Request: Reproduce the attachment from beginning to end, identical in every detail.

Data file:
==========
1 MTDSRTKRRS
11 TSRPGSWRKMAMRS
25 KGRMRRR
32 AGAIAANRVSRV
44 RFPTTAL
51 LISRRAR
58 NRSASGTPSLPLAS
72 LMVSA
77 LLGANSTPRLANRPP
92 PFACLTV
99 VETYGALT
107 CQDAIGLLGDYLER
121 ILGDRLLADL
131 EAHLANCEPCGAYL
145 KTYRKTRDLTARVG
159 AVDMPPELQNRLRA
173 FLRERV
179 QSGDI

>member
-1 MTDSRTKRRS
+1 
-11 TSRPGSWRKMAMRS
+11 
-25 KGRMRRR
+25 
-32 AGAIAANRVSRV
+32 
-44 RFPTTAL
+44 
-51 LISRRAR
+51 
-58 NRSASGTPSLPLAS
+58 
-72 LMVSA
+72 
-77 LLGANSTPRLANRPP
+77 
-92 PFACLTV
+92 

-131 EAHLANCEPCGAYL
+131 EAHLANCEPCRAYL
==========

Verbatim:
1 MTDSRTKRRS
11 TSRPGSWRKMAMRS
25 KGRMRRR
32 AGAIAANRVSRV
44 RFPTTAL
51 LISRRAR
58 NRSASGTPSLPLAS
72 LMVSA
77 LLGANSTPRLANRPP
92 PFACLTV
99 VETYGALT
107 CQDAIGLLGDYLER
121 ILGDRLLADL
131 EAHLANCEPCGAYL
145 KTYRKTRDLTARVG
159 AVDMPPELQNRLRA
173 FLRERV
179 QSGDI

>member
-1 MTDSRTKRRS
+1 
-11 TSRPGSWRKMAMRS
+11 
-25 KGRMRRR
+25 
-32 AGAIAANRVSRV
+32 
-44 RFPTTAL
+44 
-51 LISRRAR
+51 
-58 NRSASGTPSLPLAS
+58 
-72 LMVSA
+72 
-77 LLGANSTPRLANRPP
+77 
-92 PFACLTV
+92 

-131 EAHLANCEPCGAYL
+131 EAHLANCEPCRAYL